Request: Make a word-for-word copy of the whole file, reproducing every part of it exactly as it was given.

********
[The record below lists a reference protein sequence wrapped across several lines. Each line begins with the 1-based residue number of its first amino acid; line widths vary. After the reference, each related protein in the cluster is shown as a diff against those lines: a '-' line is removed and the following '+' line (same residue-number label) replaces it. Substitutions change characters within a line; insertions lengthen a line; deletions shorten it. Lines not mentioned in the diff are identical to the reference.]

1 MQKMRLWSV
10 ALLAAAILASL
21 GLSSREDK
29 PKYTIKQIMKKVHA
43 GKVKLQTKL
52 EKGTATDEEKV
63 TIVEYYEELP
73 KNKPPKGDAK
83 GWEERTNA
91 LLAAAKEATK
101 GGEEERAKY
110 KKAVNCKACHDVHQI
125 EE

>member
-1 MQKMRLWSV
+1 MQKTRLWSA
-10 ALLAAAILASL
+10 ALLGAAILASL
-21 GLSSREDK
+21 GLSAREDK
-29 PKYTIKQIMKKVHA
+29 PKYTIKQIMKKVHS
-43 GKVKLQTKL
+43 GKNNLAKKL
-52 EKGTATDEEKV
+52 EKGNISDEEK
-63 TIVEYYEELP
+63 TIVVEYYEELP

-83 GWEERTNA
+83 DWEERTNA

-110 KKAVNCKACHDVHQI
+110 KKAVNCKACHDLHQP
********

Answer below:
[The record below lists a reference protein sequence wrapped across several lines. Each line begins with the 1-based residue number of its first amino acid; line widths vary. After the reference, each related protein in the cluster is shown as a diff against those lines: a '-' line is removed and the following '+' line (same residue-number label) replaces it. Substitutions change characters within a line; insertions lengthen a line; deletions shorten it. Lines not mentioned in the diff are identical to the reference.]

1 MQKMRLWSV
10 ALLAAAILASL
21 GLSSREDK
29 PKYTIKQIMKKVHA
43 GKVKLQTKL
52 EKGTATDEEKV
63 TIVEYYEELP
73 KNKPPKGDAK
83 GWEERTNA
91 LLAAAKEATK
101 GGEEERAKY
110 KKAVNCKACHDVHQI
125 EE

>member
-1 MQKMRLWSV
+1 MQKTRLWSA
-10 ALLAAAILASL
+10 ALLGAAILASL
-21 GLSSREDK
+21 GLSAREDK
-29 PKYTIKQIMKKVHA
+29 PKYTIKQIMKKVHS
-43 GKVKLQTKL
+43 GKNNLAKKL
-52 EKGTATDEEKV
+52 EKGNISDEEK
-63 TIVEYYEELP
+63 TIVVEYYEELP

-83 GWEERTNA
+83 DWEERTNA

-110 KKAVNCKACHDVHQI
+110 KKAVNCKACHDLHQP